Posts categorized as 'Supply chain management'

Innovate to Survive—Isn’t That Already the New Norm?


Innovative Supply ChainInnovate to survive. That’s the key message I took away from this year’s Gartner Supply Chain Executive Conference. While that may not be exactly what Gartner had in mind—the official theme was The Bimodal Supply Chain: Tackling Today, Preparing for Tomorrow—it was a running dialogue across all the sessions I sat in on.

Their idea of the bimodal supply chain in essence breaks things down into two ‘modes.’ Mode one focuses on tackling the issues your supply chain is facing today. Mode two is about innovation and growth, and the point was made in a number of sessions that you need to do both if you want to excel. If you’re someone who looks forward to change, who seeks it out because it’s inspiring and exciting, then mode two may seem obvious. You’ve likely already embraced this era where innovation across all facets of life has exploded and become ordinary.

To me, innovation, aka what’s driving mode two of Gartner’s bimodal supply chain model, is already intertwined in our day-to-day lives. Hasn’t it always been to some capacity? Innovation is what has taken us from the birth of the internet to this growing concept of the Internet of Things and now beyond.

We know innovation is important, it’s what moves us forward. History has proven that notion over, and over, and over again. Just look at the advancements in supply chain courtesy of innovation like MRP I, MRP II, and APS. Without them, we likely wouldn’t have been able to keep pace with the widespread globalization that has led to extensive supply chains and an explosion in product portfolios. I do agree strongly with Gartner that while we may all know how critical innovation is, we have to face the reality that actually achieving it is hard. Very hard. And in most cases true innovation isn’t just going to happen on its own. At least not in siloed, conservative organizations.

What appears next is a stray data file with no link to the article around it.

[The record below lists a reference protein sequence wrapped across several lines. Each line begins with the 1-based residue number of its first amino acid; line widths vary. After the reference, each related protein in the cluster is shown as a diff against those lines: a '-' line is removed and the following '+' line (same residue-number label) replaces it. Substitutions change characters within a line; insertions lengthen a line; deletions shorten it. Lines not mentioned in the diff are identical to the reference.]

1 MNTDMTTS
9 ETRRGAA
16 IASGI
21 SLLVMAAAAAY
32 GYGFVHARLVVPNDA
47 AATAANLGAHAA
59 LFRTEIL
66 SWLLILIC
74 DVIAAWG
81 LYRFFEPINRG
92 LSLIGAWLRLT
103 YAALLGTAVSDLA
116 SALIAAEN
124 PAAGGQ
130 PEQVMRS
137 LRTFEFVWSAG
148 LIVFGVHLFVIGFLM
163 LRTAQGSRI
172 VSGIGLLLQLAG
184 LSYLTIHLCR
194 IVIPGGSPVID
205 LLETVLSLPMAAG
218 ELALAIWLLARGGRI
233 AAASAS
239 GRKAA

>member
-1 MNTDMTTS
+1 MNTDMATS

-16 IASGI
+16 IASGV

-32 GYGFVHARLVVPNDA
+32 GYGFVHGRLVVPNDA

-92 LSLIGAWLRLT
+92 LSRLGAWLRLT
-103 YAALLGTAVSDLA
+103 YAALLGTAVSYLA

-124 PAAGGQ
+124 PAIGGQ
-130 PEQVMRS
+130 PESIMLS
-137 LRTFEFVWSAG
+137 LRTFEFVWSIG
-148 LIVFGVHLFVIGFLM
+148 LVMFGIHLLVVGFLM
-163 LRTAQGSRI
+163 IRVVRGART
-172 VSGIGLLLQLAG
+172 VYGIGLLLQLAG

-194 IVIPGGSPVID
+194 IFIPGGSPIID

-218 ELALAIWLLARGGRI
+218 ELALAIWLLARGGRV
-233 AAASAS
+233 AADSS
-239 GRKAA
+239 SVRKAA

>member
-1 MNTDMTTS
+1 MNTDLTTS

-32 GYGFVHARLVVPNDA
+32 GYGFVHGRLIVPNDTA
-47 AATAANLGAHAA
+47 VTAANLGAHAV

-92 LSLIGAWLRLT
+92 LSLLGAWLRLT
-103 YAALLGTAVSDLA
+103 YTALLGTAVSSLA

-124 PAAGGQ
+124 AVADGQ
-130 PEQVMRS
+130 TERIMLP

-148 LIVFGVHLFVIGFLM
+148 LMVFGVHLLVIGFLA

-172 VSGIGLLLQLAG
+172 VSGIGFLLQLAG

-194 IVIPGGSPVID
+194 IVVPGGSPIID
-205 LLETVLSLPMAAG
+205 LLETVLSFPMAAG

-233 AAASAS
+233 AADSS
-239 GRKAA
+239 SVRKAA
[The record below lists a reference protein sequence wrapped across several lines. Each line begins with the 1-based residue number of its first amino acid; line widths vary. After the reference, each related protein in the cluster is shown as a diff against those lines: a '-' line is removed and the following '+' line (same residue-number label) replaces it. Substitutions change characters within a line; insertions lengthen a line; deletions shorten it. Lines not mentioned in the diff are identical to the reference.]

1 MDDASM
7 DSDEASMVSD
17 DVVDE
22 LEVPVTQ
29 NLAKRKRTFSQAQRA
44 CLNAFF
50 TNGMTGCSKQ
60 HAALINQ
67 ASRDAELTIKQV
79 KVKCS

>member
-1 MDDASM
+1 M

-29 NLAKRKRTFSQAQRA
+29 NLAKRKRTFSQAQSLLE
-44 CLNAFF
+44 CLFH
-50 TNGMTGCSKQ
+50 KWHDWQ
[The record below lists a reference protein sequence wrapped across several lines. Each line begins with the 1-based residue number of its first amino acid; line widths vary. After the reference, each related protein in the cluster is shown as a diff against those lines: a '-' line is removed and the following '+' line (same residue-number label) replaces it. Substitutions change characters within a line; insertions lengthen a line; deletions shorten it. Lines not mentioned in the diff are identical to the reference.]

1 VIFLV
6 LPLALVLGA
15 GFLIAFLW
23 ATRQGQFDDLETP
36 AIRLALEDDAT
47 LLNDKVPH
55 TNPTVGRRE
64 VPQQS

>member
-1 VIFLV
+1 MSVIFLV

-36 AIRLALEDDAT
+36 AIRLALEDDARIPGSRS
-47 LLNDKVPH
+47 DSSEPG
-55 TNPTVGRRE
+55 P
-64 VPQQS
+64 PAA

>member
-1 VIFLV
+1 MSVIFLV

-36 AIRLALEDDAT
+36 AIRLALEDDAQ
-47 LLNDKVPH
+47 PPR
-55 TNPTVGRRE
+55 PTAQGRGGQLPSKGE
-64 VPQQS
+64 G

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Is Your Supply Chain the Tortoise or the Hare?


Is Your Supply Chain the Tortoise or the Hare?In Aesop’s Fables there is a very famous story about a tortoise and a hare. For those of you unfamiliar with this children’s classic, the moral of it is this—slow and steady wins the race. Except of course, if you work in supply chain.

While turtles and tortoises have many wonderful qualities that should be celebrated as part of World Turtle Day, their characteristically slow pace and unhurried nature can prove detrimental to any business trying to keep up in this digital age, and the rapidly changing consumer demands that go along with it.